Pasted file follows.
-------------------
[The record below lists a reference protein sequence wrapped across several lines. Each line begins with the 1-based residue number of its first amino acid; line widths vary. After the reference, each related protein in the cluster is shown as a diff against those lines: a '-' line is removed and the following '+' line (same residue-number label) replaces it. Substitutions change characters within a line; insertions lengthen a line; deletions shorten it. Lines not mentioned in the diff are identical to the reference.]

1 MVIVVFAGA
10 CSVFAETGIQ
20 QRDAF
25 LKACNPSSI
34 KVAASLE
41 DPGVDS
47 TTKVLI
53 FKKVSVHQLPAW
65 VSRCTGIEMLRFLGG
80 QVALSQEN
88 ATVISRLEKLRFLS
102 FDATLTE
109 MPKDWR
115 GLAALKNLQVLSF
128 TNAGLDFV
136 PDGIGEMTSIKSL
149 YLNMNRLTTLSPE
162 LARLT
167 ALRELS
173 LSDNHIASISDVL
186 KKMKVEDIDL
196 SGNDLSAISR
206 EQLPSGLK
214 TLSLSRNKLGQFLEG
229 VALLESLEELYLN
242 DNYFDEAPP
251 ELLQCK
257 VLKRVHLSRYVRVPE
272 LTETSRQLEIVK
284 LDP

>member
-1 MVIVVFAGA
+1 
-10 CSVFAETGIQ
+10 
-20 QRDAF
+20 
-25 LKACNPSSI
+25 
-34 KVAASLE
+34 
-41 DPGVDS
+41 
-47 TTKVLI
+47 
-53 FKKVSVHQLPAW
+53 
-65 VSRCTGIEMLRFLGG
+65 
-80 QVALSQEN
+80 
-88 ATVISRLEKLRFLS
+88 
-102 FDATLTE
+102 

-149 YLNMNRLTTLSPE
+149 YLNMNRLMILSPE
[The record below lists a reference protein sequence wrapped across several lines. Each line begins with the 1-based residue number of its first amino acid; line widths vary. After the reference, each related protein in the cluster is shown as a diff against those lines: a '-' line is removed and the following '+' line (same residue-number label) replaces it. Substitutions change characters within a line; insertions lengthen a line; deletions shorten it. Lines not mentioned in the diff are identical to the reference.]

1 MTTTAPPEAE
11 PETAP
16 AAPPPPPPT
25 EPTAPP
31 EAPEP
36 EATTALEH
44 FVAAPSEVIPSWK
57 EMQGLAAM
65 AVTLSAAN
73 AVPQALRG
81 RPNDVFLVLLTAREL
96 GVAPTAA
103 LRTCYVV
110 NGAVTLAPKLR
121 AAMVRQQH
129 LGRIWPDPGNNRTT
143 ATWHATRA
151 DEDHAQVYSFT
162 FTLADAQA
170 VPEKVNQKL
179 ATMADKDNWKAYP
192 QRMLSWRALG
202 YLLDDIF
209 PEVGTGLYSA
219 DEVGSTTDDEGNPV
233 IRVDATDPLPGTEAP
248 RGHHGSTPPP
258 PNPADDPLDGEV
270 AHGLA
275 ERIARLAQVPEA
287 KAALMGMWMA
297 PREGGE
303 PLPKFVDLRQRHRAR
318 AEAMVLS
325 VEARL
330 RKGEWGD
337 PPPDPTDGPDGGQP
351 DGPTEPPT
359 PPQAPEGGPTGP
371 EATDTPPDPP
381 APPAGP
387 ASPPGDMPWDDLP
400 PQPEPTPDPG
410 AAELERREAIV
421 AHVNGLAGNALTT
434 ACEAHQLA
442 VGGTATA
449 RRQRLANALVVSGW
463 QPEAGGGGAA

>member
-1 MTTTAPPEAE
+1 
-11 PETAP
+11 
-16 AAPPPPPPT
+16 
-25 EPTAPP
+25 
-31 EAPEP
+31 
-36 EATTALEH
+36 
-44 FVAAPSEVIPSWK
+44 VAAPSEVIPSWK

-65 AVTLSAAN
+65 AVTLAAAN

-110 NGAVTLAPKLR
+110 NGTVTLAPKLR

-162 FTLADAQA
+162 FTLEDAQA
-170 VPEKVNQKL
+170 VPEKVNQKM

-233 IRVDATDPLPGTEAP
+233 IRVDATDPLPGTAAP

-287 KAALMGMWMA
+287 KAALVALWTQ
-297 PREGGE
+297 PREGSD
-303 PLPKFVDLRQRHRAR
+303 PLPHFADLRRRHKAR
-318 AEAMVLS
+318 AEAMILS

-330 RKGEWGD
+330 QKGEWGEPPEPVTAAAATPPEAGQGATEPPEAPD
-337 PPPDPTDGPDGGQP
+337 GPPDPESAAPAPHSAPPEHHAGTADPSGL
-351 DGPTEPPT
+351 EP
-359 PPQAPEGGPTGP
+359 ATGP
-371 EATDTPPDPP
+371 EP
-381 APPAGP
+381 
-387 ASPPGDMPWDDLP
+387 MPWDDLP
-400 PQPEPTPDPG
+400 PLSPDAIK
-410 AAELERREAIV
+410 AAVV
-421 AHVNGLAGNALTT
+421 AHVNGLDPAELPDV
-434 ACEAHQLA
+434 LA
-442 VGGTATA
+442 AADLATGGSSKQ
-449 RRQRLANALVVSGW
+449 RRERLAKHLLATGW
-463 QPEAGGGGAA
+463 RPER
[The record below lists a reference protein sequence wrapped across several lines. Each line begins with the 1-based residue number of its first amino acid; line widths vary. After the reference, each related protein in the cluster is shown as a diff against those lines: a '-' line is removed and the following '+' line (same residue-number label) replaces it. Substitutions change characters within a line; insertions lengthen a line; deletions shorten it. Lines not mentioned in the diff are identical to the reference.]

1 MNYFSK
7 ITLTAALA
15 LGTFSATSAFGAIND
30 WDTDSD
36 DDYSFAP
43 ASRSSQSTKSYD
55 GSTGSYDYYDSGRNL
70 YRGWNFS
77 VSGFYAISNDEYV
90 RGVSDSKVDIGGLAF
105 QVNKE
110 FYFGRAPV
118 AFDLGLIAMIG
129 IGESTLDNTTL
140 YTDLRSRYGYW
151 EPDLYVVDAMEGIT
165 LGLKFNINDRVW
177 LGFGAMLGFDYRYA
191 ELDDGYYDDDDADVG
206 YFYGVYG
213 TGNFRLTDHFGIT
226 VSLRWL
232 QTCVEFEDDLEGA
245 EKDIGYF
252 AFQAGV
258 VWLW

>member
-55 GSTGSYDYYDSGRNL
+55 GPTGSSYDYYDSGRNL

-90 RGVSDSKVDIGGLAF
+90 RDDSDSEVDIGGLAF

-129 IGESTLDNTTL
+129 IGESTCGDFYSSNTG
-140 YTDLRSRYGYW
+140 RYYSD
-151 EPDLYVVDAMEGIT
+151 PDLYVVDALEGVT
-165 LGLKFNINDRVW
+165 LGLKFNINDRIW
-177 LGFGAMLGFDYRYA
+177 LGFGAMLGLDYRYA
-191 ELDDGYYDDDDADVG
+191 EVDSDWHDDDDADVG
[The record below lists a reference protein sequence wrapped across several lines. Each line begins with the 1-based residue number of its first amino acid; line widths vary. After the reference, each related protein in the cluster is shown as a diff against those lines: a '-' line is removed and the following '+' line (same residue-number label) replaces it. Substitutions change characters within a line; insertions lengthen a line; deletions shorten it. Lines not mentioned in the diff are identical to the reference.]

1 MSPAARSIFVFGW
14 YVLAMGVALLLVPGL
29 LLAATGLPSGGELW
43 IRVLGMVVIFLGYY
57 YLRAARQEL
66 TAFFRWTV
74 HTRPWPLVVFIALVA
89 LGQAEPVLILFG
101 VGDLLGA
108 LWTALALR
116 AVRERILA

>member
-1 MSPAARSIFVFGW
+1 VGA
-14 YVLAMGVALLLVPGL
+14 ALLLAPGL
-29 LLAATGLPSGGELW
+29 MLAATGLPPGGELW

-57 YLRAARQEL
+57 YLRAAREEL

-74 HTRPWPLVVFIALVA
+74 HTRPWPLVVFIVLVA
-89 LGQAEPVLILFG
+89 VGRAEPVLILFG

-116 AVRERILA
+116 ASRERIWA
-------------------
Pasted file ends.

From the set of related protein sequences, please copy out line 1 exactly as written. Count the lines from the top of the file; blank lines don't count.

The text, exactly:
[The record below lists a reference protein sequence wrapped across several lines. Each line begins with the 1-based residue number of its first amino acid; line widths vary. After the reference, each related protein in the cluster is shown as a diff against those lines: a '-' line is removed and the following '+' line (same residue-number label) replaces it. Substitutions change characters within a line; insertions lengthen a line; deletions shorten it. Lines not mentioned in the diff are identical to the reference.]